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FL Lawmakers Pass Youth Social Media Ban, Broad AI Bill Introduced in CT & More

February 27, 2024 (2 min read)

FL Legislature Passes Social Media Ban for Minors

Florida lawmakers gave final approval to HB 1, which would bar those under 16 from having a social media account and require social media platforms to confirm the age of new and existing users. The measure is likely to face legal challenges, as it goes significantly further than legislation passed last year in Arkansas (SB 396) and Ohio (HB 33), requiring minors to obtain parental consent to access social media platforms, which has been blocked by federal courts. (NEW YORK TIMES)

Sweeping AI Bill Introduced in CT

A bill introduced this month in Connecticut (SB 2) would regulate artificial intelligence, while at the same time positioning the state to attract investment in it. Among other things, the measure would require AI developers to implement risk management policies, including to avoid algorithmic discrimination, and require disclosure of the use of AI in making consequential employment decisions. The measure would also provide for “high-performance computing services” for businesses and researchers in the state. (PLURIBUS NEWS, LEXIS NEXIS STATE NET)


Multiple States Working on Age-Appropriate Design Code Bills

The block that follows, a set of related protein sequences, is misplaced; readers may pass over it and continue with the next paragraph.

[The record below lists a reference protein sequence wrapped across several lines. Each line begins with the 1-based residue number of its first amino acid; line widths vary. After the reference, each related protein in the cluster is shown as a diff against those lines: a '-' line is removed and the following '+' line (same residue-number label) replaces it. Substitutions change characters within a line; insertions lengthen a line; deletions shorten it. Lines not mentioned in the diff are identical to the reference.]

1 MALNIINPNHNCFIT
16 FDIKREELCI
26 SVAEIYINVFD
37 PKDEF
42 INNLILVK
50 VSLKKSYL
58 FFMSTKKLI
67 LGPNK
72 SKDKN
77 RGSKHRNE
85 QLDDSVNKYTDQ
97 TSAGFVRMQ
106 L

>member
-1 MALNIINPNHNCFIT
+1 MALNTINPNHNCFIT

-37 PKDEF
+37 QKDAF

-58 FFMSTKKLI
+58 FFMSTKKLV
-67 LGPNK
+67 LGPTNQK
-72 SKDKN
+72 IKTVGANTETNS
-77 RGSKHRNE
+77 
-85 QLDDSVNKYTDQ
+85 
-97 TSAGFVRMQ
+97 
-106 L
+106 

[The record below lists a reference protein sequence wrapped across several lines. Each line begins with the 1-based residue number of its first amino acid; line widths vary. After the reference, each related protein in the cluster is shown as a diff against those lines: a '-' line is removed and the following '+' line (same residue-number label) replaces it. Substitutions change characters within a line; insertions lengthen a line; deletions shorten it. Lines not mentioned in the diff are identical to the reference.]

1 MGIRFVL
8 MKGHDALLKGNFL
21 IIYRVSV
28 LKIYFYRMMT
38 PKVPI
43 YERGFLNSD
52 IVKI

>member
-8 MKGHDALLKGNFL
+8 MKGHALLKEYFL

Lawmakers in Hawaii, Maryland and Vermont heard testimony last week on age-appropriate design code legislation aimed at protecting children online. Minnesota lawmakers were expected to take up the issue this week. (PLURIBUS NEWS)

OR Senate Passes Right-to-Repair Bill

Oregon’s Senate has approved a right-to-repair bill (SB 1596) that would require companies like Apple and Google to provide the necessary tools and information for independent shops to repair the companies’ electronic devices. Four states—California, Colorado, Minnesota and New York—have recently enacted right-to-repair laws. (OREGON PUBLIC BROADCASTING, LEXISNEXIS STATE NET)

AI Has Reached ‘Tipping Point’

“Accelerated computing and generative A.I. have hit the tipping point,” Jensen Huang, co-founder and CEO of Nvidia, maker of the computer chips that are largely powering the AI boom, said in a news release. In an interview, Huang also said, “My guess is we are literally into the first year of a 10-year cycle of spreading this technology into every single industry.” (NEW YORK TIMES)

As we’ve previously reported, most states have either introduced or enacted legislation related to AI in the past twelve months. AI continues to be a pressing issue for state lawmakers this year, potentially introducing a host of challenges for businesses. And we project that AI legislative activity has only just begun. That is why LexisNexis® State Net® would like to offer you 30 days of AI legislative and regulatory alerts for free.*

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—Compiled by SNCJ Managing Editor KOREY CLARK

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